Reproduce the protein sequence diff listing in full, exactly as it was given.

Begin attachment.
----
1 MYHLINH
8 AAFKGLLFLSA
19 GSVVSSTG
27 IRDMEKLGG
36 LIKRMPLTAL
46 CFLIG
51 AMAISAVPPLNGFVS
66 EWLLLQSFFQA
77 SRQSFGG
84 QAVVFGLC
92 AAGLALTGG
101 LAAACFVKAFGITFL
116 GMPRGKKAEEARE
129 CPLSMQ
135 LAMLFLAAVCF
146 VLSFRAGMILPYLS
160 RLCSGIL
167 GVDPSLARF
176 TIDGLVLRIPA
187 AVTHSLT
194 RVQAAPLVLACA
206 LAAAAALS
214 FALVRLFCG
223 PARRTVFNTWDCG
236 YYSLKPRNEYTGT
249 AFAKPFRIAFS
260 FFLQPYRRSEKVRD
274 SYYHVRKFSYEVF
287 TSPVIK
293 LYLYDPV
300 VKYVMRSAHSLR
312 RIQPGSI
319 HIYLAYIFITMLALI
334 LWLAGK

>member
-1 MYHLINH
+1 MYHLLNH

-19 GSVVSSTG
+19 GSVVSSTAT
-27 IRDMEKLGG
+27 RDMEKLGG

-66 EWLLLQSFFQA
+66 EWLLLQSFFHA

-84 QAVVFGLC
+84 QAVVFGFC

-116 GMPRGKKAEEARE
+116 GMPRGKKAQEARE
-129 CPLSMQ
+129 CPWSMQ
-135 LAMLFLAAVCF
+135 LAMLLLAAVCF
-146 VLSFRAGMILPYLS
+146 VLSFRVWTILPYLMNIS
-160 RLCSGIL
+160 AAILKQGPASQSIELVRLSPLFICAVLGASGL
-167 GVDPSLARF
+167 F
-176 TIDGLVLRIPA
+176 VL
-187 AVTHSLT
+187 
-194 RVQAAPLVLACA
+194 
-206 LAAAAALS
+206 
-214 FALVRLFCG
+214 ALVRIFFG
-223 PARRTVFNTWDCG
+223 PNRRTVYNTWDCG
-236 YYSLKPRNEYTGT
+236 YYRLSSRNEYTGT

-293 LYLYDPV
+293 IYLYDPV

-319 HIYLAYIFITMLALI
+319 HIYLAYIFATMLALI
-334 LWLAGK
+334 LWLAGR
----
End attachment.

1 MYHLINH
8 AAFKGLLFLSA
19 GSVVSSTG
27 IRDMEKLGG
36 LIKRMPLTAL
46 CFLIG
51 AMAISAVPPLNGFVS
66 EWLLLQSFFQA
77 SRQSFGG
84 QAVVFGLC
92 AAGLALTGG
101 LAAACFVKAFGITFL
116 GMPRGKKAEEARE
129 CPLSMQ
135 LAMLFLAAVCF
146 VLSFRAGMILPYLS
160 RLCSGIL
167 GVDPSLARF
176 TIDGLVLRIPA
187 AVTHSLT
194 RVQAAPLVLACA
206 LAAAAALS
214 FALVRLFCG
223 PARRTVFNTWDCG
236 YYSLKPRNEYTGT
249 AFAKPFRIAFS
260 FFLQPYRRSEKVRD
274 SYYHVRKFSYEVF
287 TSPVIK
293 LYLYDPV
300 VKYVMRSAHSLR
312 RIQPGSI
319 HIYLAYIFITMLALI
334 LWLAGK

>member
-1 MYHLINH
+1 MYHLLNH

-19 GSVVSSTG
+19 GSVVSSTAT
-27 IRDMEKLGG
+27 RDMEKLGG

-66 EWLLLQSFFQA
+66 EWLLLQSFFHA

-84 QAVVFGLC
+84 QAVVFGFC

-116 GMPRGKKAEEARE
+116 GMPRGKKAQEARE
-129 CPLSMQ
+129 CPWSMQ
-135 LAMLFLAAVCF
+135 LAMLLLAAVCF
-146 VLSFRAGMILPYLS
+146 VLSFRVWTILPYLMNIS
-160 RLCSGIL
+160 AAILKQGPASQSIELVRLSPLFICAVLGASGL
-167 GVDPSLARF
+167 F
-176 TIDGLVLRIPA
+176 VL
-187 AVTHSLT
+187 
-194 RVQAAPLVLACA
+194 
-206 LAAAAALS
+206 
-214 FALVRLFCG
+214 ALVRIFFG
-223 PARRTVFNTWDCG
+223 PNRRTVYNTWDCG
-236 YYSLKPRNEYTGT
+236 YYRLSSRNEYTGT

-293 LYLYDPV
+293 IYLYDPV

-319 HIYLAYIFITMLALI
+319 HIYLAYIFATMLALI
-334 LWLAGK
+334 LWLAGR